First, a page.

Updates: May 2018


May 1, 2018


Chapter 6: (Tony Awards)


Nominations for the past season have just been announced. A little perspective is in order: What is the real effect on the ticket-buying public?

According to a recent study by Utah Professor Russell Warne (all statistic to be taken with a questioning eye, of course), Broadway musicals that are nominated for the top prize are almost 60% less likely to close quickly than the musicals that are not nominated. (Not sure about the time frame since all shows eventually close except perhaps Phantom of the Opera!“ There is one Tony that matters: Best Musical,” Ad exec Nancy Coyne remarked. Publicist Chris Boneau echoed her observation: “The one award that really counts is the one for Best Musical.”

For the Tony Award for Best Revival of a Musical, being nominated is often not enough. The winner might get a longer run, but those who ONLY get a nomination often end up with a shorter run. The public may see the revivals that don’t win an award as “losers”.

Reviewing over 400 shows from between 1988 and 2017, Professor Warne observed, for example, that “nominations for the directing awards are also associated with longer runs of Broadway plays but not for musicals.” He estimated that plays whose directors are recognized are about three times less likely to close than plays whose directors are snubbed.

Positive effects of a Tony nomination on the show’s longevity: 1) lead actor/musical; 2) featured actress/musical; leading actress/play. Negative impact: 1) leading actor/play (strange). No particular effect at all: 1) featured actors/play.

This new research could possibly help Broadway producers and their marketing teams make better decisions when designing expensive marketing campaigns for the Tony Awards. Personally, most Tony campaigns have little effect on good performances, great word of mouth, or a stand-out winner in the public’s eyes.

CHAPTER 6: (Tony Awards plus Pulitzer and other awards)

In 1918, the first Pulitzer Prize for Best Drama went to a forgotten—and forgettable—comedy entitled “Why Marry?” The Pulitzer Drama Prize was so often laughable that in 1935 a group of Broadway reviewers formed the New York Drama Critics Circle expressly to give better awards. One of the founders, Brooks Atkinson, summed up the Circle’s accomplishment almost thirty years after its beginning, writing, “The average taste of the Critics Circle is no more discerning than the average taste of the Pulitzer judges. Neither the Circle nor the Pulitzer prizes can be intimidated by genius.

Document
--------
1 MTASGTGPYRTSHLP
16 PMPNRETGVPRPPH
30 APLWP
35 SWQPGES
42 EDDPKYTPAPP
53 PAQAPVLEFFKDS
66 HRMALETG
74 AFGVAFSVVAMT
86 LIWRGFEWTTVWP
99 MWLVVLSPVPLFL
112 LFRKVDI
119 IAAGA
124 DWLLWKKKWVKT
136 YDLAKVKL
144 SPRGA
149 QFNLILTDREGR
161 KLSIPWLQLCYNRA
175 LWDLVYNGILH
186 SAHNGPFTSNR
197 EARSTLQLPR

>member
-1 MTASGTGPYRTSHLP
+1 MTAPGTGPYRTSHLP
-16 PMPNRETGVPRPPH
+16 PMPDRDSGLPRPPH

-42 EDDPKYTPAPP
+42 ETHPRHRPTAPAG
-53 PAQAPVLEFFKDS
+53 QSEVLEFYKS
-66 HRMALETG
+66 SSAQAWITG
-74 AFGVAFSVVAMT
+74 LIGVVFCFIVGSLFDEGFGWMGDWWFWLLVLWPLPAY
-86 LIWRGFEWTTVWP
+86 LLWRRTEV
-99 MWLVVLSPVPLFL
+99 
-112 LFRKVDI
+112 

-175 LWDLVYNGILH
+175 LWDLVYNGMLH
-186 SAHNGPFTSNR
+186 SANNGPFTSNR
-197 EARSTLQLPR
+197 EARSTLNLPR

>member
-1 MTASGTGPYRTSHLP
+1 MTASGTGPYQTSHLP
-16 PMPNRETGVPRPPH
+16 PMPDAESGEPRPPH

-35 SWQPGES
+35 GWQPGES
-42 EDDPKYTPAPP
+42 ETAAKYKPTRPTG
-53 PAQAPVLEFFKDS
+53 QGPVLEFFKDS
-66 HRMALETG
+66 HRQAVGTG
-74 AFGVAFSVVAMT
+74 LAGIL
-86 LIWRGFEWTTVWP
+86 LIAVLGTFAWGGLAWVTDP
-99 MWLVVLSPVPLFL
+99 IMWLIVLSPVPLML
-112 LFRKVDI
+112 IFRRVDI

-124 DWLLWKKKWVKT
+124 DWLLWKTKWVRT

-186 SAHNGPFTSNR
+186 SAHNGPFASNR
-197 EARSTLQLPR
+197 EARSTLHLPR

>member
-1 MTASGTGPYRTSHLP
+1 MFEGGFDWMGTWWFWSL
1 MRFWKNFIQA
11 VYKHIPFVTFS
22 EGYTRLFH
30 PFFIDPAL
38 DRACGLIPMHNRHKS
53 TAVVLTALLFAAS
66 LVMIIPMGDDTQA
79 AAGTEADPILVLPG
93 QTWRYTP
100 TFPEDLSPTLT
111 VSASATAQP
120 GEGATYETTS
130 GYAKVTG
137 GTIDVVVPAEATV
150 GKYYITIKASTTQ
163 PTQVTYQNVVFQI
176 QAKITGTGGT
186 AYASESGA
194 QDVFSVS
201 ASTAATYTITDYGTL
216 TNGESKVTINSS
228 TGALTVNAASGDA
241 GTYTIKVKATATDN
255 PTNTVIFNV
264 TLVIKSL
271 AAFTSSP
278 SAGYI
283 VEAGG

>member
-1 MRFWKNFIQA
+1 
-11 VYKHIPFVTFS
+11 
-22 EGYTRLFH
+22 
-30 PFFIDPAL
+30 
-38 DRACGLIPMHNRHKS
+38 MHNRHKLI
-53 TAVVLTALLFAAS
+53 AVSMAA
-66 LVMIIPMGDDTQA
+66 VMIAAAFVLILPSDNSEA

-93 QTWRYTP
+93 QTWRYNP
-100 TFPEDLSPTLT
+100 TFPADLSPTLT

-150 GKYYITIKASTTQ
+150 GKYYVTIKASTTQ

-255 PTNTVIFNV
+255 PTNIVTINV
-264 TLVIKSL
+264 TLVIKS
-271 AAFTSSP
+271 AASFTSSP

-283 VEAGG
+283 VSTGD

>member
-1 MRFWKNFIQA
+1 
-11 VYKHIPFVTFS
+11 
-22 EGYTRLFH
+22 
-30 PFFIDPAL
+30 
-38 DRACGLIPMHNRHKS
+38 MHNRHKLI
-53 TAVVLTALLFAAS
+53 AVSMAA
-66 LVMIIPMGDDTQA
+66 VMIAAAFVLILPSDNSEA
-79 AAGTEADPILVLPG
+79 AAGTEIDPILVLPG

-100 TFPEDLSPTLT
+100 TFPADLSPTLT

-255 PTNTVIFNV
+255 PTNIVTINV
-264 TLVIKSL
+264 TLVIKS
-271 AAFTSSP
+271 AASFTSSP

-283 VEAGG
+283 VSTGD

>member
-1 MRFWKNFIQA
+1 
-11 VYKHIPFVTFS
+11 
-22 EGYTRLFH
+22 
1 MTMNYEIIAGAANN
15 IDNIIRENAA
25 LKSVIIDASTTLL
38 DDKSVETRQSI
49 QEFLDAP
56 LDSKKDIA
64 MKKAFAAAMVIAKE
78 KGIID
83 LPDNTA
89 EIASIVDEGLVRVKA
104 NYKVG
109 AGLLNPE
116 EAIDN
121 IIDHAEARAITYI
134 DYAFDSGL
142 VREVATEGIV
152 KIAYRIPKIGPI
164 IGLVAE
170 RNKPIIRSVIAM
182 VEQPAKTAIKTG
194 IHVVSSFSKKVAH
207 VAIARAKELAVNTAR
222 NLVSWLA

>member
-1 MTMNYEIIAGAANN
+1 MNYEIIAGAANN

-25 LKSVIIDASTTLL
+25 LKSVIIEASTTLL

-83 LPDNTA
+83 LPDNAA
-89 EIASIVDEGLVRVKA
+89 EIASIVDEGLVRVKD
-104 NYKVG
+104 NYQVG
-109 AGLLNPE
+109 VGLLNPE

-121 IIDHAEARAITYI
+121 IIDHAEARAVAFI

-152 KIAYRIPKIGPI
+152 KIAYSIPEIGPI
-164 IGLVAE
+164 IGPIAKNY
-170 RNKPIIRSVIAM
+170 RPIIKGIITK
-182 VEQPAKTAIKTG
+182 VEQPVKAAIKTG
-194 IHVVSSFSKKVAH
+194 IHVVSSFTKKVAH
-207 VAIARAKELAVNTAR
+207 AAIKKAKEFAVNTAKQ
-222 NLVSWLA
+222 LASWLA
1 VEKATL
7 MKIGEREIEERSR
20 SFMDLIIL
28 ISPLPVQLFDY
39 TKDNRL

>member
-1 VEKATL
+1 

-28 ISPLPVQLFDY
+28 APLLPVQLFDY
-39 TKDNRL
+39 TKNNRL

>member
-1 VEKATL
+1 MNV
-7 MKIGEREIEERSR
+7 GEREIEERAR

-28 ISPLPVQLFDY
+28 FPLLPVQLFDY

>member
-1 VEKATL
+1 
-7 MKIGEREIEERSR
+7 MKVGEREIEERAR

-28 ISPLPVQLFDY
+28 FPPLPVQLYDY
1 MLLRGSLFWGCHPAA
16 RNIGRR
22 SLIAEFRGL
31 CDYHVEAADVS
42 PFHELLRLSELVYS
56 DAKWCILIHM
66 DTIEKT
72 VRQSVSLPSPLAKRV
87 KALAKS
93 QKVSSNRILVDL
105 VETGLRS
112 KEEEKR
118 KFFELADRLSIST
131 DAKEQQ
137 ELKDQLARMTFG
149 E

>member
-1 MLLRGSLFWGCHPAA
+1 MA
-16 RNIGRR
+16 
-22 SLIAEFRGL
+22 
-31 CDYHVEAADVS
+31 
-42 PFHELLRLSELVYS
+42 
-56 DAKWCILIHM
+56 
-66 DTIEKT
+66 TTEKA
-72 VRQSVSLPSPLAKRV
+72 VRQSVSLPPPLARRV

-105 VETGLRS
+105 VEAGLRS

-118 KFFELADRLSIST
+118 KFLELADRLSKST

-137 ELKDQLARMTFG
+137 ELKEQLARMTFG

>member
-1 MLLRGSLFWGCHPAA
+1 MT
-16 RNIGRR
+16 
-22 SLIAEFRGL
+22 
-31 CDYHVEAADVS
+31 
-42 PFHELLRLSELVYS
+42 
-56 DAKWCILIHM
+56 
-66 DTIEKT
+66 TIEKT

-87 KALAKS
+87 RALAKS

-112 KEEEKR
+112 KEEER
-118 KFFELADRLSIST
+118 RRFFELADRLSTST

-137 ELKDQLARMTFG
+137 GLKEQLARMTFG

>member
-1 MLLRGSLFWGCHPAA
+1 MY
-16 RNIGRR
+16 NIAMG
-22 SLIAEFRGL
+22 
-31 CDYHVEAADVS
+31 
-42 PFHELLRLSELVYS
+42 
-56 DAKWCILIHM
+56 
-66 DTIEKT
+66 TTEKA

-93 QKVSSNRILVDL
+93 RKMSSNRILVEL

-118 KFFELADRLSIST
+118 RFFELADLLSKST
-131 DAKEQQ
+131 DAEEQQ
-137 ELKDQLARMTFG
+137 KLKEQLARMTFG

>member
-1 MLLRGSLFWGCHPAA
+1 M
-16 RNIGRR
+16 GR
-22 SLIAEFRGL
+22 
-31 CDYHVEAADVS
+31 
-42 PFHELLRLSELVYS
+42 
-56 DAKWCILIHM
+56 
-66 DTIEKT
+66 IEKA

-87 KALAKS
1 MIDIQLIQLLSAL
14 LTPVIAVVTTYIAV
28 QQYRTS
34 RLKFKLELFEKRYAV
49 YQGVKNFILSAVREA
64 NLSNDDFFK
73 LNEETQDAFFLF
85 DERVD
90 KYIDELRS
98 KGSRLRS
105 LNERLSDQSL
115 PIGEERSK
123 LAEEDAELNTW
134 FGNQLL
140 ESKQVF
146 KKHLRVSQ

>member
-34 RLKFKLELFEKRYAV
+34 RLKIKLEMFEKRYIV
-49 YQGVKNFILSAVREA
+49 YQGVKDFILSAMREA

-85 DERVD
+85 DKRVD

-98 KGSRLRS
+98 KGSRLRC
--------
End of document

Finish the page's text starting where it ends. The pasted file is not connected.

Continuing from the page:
In the late 1940s, the Tony Awards began as a small event for the theater community sponsored by the American Theatre Wing, a charitable group from the war years. The presentation happened at a banquet with dancing in a hotel ballroom, with the prizes chosen by an ad hoc handful of people. In the first year, a Tony was given to Vincent Sardi, Sr., in thanks for Sardi’s Restaurant!

Twenty years later the Wing was in financial trouble and it joined with the Broadway League to continue the Tony Awards. Within a year, the ceremony morphed into a big television event. That changed everything about the Tonys and a lot about Broadway theater.

Still, the televised Tony Awards has also made major gaffes and provokes debate. For example:

  • Harveywon over The Glass Menagerie
    • Hello, Dolly! won over Funny Girl
    • The Music Man won over West Side Story
    • Nine won over Dreamgirls
    • The Sound of Music won over Gypsy

Today, there are six major, very different organizations giving best play and best musical awards, for diverse reasons, chosen by very unalike procedures. It feels great if your show gets one, but does it have any sure, lasting meaning?

In short: so many prizes; so little to celebrate. Even after 100 years.

(Adapted from Tim Donahue, the author most recently of Playing for Prizes: America’s Awards for Best Play and Best Musical.)

CHAPTER 15 (Actors)

Actors’ Equity votes to change the name of the Gypsy Robe. After hearing concerns about the insensitivity of the name, the union has voted to rename the robe that is awarded to the chorus member with the highest number of Broadway credits on opening night of a show. The 60-year-old tradition of the robe will continue with a new name next season.

BONUS: The nominees for the 2018 Tony Awards